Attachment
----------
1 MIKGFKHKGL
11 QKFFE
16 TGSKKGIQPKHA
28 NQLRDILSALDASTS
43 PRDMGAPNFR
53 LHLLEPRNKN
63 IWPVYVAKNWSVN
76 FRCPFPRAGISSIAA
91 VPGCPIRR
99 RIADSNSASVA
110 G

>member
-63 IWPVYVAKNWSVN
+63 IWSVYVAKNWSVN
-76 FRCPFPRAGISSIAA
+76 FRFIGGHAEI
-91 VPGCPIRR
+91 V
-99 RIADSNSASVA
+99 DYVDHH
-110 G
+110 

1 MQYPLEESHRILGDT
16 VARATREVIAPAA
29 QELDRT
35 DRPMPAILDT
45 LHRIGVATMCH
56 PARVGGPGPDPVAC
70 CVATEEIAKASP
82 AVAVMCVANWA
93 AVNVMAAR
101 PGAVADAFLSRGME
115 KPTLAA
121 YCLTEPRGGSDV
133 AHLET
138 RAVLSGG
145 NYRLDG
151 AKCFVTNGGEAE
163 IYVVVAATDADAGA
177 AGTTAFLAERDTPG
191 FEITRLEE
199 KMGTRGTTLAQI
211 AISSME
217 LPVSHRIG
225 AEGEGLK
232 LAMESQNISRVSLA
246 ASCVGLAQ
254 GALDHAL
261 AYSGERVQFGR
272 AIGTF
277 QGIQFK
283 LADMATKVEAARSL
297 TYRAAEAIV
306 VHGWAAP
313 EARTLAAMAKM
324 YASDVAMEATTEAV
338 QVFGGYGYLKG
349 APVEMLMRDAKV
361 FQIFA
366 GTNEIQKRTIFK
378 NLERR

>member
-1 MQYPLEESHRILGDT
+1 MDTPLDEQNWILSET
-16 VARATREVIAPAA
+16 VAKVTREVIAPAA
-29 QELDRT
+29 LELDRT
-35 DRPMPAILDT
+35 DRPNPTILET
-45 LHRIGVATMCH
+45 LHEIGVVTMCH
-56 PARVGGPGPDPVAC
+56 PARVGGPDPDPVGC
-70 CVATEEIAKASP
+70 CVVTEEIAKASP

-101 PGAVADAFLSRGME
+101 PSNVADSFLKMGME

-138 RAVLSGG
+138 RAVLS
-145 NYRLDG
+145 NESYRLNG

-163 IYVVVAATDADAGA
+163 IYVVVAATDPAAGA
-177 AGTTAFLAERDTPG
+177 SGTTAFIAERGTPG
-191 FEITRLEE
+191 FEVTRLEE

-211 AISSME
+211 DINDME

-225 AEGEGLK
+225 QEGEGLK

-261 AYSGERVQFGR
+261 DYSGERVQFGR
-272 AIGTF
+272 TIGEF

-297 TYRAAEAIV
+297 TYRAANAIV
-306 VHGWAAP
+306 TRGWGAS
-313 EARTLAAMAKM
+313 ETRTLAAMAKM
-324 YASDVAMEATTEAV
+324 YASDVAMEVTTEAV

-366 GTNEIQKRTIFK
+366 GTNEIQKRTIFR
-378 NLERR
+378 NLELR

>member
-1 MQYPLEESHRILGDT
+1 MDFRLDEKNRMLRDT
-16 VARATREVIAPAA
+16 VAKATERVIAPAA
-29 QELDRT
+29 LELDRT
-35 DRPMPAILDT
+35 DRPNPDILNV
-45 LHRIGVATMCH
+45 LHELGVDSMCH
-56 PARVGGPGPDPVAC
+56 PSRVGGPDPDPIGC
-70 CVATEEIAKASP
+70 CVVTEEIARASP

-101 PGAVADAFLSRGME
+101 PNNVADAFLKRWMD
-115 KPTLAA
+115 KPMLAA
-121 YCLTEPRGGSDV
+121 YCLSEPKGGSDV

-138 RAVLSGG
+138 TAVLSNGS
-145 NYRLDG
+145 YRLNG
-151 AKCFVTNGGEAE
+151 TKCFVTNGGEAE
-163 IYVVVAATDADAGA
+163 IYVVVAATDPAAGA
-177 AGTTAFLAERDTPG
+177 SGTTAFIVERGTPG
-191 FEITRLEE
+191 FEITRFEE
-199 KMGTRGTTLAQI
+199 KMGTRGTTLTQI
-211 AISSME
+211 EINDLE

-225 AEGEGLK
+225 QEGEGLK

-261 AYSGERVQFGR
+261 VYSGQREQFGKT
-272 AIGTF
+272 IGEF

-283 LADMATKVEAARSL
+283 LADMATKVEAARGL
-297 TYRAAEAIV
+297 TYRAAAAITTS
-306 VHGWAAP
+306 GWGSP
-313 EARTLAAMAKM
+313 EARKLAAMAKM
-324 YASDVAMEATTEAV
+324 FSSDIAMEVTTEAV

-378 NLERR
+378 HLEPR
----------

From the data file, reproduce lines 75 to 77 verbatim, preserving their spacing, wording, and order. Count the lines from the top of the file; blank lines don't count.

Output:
-70 CVATEEIAKASP
+70 CVVTEEIAKASP

-101 PGAVADAFLSRGME